Yet the intensity of true biblical questioning and scholarship requires a commitment beyond what most people are interested in. Even among scholars, there is disagreement. So it should come as no surprise that not everyone agrees with Universalist like me, or with Angelou, that love is the most important thing. Even fewer will believe as I do that, if a heavenly afterlife exists, then even the worst dictator will go there when he dies. What drives Universalism, and I think Angelou’s view of the world, is the belief that love can change anything and everything.
Never Give Up
An example of this belief and hope is something Angelou says about Clarence Thomas, the Supreme Court justice who, according to Jill Abramson and others, lied under oath during his confirmation hearings when asked about his interactions with Anita Hill.  Angelou says we should never give up on people, not even Thomas. She suggests that instead of shunning the man, we should “surround him with so much stuff that he’s almost a pupae in chrysalis.” If we could have showered him with enough goodness and tolerance and love, “he might have emerged a butterfly.” She acknowledges this isn’t a guarantee. Maybe he’d come out a dragon, instead. But, she maintains, we should make the effort. 
This openness even to the enemy, to the cruel and the evil, is the challenge of Christianity. To seek change and justice through love rather than violence or even reason and moral argument is incredibly difficult. Not only do we resist loving our enemies, but we get confused about what it means to love.
Yes, love includes patience, kindness, humility, compassion, and acceptance. That’s hard enough. What love also requires of us, though, is that – without lapsing into anger or violence – we must be able to say “no” and set boundaries that protect and affirm the rights of those who have no power to protect themselves and that offers the perpetrator the opportunity to make a better choice.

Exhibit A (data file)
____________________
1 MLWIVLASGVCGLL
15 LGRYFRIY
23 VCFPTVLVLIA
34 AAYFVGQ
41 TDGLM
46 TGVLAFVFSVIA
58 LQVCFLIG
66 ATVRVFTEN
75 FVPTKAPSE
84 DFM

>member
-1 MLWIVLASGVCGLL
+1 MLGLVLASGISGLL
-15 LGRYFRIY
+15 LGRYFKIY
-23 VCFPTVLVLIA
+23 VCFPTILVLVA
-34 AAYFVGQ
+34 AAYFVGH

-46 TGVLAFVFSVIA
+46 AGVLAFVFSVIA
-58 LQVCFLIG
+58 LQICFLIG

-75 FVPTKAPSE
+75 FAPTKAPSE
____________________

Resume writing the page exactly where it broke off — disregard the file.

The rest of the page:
Empathy or Compassion?
Paul Bloom, a professor of psychology, suggests that we eschew empathy, by which he means the capacity to feel what others are feeling, when creating laws or deciding what is best for humanity as a whole. Instead, in a YouTube video, he suggests we should appeal to what he calls “rational compassion,” in which we balance our caring with reasoned moral principles. He makes a good case, noting that empathy can encourage us to support the people who are most like us, thus leading to unfair practices and oppressive laws.
Denise Cummins and Robert Cummins, one a psychologist and the other a philosopher, point out that principles have not always led to just laws. Indeed, we have used our reason and rational thought to justify even heinous actions such as slavery, bear baiting, and genocide.  Even if our reasoning is distorted, who can convince us of that when we are caught up believing our own thoughts?
That’s why, the Cumminses maintain that “it is beyond reason by itself to determine whether one set of internally consistent principles is morally superior to another.”  Instead, they write, we need empathy. Using empathy, we enter into the life of another and imagine how it would feel to experience the particular pain that person has lived through. Only then can we understand what laws or policies will best serve that person and those like them.
A Mix of Empathy and Reason
Nothing we humans do is perfect. No moral code ever addresses every situation; no emotional resonance always leads us to the best answer. Over and over, we cut corners, make mistakes, act too abruptly or with too much fervor. We mistake religious values for facts and forget that science itself has no value system. Bloom is right to caution us from depending solely on empathy. The Cumminses are also right to encourage us to remember the dangers of acting out of rationality alone.
So what do we do?
Perhaps what Bloom doesn’t take into account, and what Angelou is modeling as she imagines how we might have helped Clarence Thomas turn into a butterfly, is that rational compassion must start with empathy. Unless we enter into another’s story, feel her suffering, we will not care about her. In that case, there is no compassion to temper our rationality.
The Power of Story
That’s why religions depend on myth. It’s why poetry and movies move us. It’s why chaplains encourage people to share their stories. Not only does listening help us better understand the depths of the other, but the telling helps the speaker learn something about herself. To understand who we are as human beings, to figure out how to live and how to love, to heal and become, we need stories.